Funerals: A Consumer Guide, Federal Trade Commission. Detailed guide on issues confronting consumers. Includes funeral planning, costs, a form to use in comparing costs, and consumer rights under the "funeral rule."
Veterans' Guide to Benefits: Burial Benefits, Mass. Secretary of State. Explains eligibility for burial in state and federal veterans' cemeteries and the application procedure.
What to Do When Human Burials are Accidentally Uncovered: Know How #4, Mass. Historical Commission. What you should do if you uncover bones, and the role of the state archaeologist.
Burial at Sea in New England, Environmental Protection Agency. Contains guidance in how to conduct a burial at sea and reporting requirements.
A Final Resting Place at Sea: As Cremations Rise, Ocean Burials Also Gain, Boston Globe, January 20, 2011. Explains the increasing number of burials at sea, and some options for those considering it.
Conservationists Push for "Green Burial," Boston Globe, August 26, 2006. Describes one effort to create a space for the "earth-friendly burial of ashes or of unembalmed bodies in biodegradable boxes or in shrouds."
Going Green, Boston Globe, March 1, 2009. In a profile of one company making green caskets, this article describes green burial options at some length.
Massachusetts Environmental Law, MCLE, loose-leaf. Chapter 6: Cemetery Laws and Burial Laws.
Brown v. Bayview Crematory, LLC, 79 Mass. App. Ct. 337 (2011). Jury could find that "plaintiffs suffered injury due to mental distress occasioned by the defendant's handling of the remains of the plaintiffs' mother...even where the jury found that the plaintiffs did not suffer sufficient physical manifestation or objective symptoms to recover for negligently inflicted emotional distress."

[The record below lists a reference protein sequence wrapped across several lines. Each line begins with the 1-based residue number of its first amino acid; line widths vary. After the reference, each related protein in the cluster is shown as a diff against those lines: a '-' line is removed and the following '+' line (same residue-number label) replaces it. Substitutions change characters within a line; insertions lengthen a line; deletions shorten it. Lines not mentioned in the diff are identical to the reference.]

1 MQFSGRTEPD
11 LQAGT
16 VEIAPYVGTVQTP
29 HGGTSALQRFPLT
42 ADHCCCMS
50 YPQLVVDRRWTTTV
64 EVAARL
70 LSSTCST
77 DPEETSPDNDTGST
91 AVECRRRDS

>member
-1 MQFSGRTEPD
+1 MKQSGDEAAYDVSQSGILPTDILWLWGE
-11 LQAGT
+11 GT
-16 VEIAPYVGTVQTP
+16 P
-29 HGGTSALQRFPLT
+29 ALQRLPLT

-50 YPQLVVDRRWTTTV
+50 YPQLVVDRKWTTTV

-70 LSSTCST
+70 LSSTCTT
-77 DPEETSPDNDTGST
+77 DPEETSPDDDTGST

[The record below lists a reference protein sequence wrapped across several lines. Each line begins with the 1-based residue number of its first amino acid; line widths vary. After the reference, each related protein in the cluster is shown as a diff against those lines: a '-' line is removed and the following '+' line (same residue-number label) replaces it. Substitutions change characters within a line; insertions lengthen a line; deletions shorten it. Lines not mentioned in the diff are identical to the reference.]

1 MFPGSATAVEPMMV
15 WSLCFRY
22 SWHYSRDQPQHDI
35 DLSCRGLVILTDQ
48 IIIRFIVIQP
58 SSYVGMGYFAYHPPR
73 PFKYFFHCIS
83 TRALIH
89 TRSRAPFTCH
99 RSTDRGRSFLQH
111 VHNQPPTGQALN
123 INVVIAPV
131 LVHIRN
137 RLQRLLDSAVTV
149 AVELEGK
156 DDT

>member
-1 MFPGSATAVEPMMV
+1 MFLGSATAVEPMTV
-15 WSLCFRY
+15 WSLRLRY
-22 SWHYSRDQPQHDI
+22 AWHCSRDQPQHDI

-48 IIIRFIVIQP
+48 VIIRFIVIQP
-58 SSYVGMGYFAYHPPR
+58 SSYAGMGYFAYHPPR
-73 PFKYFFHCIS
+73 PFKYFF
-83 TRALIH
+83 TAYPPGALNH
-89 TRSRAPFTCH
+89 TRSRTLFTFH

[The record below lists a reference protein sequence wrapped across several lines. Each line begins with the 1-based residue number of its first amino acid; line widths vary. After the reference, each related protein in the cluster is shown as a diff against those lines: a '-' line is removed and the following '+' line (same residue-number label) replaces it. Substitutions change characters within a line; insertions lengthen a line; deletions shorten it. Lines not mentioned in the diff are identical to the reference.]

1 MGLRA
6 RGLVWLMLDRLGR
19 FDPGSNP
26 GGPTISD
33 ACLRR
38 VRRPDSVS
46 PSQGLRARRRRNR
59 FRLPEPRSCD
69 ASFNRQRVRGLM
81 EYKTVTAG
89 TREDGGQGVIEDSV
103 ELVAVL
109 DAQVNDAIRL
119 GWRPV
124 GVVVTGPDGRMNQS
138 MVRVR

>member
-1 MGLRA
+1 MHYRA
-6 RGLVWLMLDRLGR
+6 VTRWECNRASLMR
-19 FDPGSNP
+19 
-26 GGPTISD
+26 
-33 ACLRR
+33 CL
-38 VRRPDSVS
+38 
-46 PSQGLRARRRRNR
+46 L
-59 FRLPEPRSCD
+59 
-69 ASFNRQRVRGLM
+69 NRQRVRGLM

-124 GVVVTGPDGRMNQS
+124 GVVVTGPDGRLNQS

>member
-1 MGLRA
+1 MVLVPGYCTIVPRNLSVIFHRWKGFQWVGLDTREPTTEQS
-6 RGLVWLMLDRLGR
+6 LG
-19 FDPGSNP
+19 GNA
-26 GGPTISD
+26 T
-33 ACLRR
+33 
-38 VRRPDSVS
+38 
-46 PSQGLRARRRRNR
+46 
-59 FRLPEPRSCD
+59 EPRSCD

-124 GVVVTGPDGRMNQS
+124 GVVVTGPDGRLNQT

Burney v. Childrens Hospital, 169 Mass. 57 (1897). Discusses the right to possession of a body for the purpose of burial.
LaCava v. Lucander, 58 Mass. App. Ct. 527 (2003). "The right to be buried in a cemetery of one's choosing is [not] a fundamental right for purposes of equal protection."
LeBlanc v. Commonwealth, 457 Mass. 94 (2010). Where there was understandable confusion about whether a body released to parents was the correct body, but in fact there was no error, the Office of the Chief Medical Examiner had no obligation to tell the family that the autopsy report had been corrected and that the body was in fact that of their son.
O'Dea v. Mitchell, 350 Mass. 163 (1966). "The plaintiffs' standing rests on the statement that they are "next of kin" to the decedent, and therefore have the right to possession of the decedent's body. That right vests, however, in the next of kin only when there is no surviving spouse or no contrary provision by the decedent concerning the disposition of his remains."
Silva v. Attleboro, 454 Mass. 165 (2009) A Superior Court judge did not err in holding that monetary charges imposed by certain municipalities for the issuance of burial permits were valid regulatory fees rather than improper taxes, where the charges were reasonably proportional to the amounts expended by the local boards of health in administering the permit process, and were charged in exchange for a particular governmental service benefiting the party paying the charge, that is, a well-regulated industry for the disposal of human remains.